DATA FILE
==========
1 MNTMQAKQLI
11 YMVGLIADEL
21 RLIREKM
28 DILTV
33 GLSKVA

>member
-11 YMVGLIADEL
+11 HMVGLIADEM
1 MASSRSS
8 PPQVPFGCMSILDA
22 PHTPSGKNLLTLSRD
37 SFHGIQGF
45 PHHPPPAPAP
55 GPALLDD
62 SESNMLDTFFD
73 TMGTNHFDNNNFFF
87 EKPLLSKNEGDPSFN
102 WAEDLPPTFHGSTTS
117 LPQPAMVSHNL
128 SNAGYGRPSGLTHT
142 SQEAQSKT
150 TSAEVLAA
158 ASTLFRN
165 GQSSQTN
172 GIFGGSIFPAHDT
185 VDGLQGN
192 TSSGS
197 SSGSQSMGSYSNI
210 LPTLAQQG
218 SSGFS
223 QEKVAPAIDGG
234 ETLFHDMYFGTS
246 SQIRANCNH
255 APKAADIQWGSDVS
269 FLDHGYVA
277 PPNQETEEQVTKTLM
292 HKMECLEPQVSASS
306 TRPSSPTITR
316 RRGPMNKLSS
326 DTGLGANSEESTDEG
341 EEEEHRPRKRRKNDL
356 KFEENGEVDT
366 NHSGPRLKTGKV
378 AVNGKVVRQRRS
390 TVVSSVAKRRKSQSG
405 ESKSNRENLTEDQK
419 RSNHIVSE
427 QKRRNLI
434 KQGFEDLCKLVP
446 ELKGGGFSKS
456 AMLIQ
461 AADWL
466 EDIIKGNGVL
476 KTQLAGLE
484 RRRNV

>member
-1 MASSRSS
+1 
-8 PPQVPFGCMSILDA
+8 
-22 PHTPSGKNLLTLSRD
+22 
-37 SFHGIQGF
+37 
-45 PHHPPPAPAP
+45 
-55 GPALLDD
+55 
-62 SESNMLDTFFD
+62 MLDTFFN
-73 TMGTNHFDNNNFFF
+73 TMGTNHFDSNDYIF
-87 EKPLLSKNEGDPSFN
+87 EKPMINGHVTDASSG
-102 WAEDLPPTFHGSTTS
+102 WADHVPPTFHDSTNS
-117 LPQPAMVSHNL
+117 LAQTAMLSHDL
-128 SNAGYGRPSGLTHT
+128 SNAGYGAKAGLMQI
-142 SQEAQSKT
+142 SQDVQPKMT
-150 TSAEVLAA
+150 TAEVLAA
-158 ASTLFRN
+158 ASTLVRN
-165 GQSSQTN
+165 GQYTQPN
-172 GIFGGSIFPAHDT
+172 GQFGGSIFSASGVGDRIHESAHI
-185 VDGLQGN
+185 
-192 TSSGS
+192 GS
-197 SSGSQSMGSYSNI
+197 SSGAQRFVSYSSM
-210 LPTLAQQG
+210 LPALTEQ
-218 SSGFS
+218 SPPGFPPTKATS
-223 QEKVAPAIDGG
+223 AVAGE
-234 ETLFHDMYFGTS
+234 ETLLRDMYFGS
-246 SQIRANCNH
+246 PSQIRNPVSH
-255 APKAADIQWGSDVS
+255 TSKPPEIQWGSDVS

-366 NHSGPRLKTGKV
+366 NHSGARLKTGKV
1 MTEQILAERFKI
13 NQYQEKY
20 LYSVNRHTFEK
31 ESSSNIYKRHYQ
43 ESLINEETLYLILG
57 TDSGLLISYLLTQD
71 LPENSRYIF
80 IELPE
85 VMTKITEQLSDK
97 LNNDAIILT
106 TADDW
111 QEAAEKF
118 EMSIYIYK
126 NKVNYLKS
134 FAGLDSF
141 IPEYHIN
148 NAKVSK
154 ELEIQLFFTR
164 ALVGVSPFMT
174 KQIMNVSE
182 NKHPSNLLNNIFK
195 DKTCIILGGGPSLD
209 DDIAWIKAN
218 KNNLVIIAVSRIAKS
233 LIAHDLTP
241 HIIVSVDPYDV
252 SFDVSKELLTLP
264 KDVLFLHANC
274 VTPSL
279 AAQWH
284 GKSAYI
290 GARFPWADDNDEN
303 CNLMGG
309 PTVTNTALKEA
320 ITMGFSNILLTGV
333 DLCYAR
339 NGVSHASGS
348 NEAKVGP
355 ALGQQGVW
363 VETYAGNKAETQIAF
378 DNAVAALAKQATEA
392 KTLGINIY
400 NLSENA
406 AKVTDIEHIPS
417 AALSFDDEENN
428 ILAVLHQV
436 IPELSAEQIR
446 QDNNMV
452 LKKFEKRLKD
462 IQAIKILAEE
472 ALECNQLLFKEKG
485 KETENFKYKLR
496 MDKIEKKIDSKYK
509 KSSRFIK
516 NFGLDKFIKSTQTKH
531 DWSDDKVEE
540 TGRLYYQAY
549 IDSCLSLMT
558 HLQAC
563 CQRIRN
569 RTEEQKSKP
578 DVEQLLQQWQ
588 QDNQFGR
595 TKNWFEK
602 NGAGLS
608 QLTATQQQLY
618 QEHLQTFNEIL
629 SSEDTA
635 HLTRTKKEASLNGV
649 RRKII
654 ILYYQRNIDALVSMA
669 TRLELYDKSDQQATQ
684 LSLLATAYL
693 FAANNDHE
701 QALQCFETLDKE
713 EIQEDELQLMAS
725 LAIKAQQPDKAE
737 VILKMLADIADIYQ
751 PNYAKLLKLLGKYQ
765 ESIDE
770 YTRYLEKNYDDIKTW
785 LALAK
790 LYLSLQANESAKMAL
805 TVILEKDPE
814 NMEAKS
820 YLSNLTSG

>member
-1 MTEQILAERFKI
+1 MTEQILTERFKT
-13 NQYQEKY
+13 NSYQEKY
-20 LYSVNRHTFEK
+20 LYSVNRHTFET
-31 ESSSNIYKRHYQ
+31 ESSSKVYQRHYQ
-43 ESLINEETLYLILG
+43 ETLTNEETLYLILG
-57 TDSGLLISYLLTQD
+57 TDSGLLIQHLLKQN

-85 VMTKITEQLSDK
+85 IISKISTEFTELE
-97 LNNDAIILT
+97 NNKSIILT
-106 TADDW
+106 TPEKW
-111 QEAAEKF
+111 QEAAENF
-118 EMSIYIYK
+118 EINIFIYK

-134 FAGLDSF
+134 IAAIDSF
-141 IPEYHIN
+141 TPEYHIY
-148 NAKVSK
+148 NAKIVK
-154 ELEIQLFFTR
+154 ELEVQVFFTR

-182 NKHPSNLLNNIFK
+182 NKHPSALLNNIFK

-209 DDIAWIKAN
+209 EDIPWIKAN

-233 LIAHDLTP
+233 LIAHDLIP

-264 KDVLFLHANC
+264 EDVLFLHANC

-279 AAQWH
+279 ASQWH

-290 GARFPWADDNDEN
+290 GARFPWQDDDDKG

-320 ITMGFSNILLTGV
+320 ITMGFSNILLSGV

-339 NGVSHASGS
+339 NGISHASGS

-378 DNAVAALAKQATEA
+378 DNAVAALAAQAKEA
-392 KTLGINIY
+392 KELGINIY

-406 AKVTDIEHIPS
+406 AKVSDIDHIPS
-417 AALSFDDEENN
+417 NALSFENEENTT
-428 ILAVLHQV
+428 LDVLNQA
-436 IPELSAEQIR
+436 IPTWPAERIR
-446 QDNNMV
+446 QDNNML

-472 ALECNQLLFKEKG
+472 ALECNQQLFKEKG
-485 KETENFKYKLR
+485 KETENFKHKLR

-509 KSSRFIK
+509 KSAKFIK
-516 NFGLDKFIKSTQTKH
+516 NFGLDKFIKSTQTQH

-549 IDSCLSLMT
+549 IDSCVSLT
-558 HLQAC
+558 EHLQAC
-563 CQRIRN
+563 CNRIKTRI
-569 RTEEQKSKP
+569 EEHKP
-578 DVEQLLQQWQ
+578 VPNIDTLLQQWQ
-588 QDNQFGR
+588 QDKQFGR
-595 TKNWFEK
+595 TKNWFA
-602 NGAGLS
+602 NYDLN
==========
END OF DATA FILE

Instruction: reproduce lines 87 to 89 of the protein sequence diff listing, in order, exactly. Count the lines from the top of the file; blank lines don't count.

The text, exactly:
-165 GQSSQTN
+165 GQYTQPN
-172 GIFGGSIFPAHDT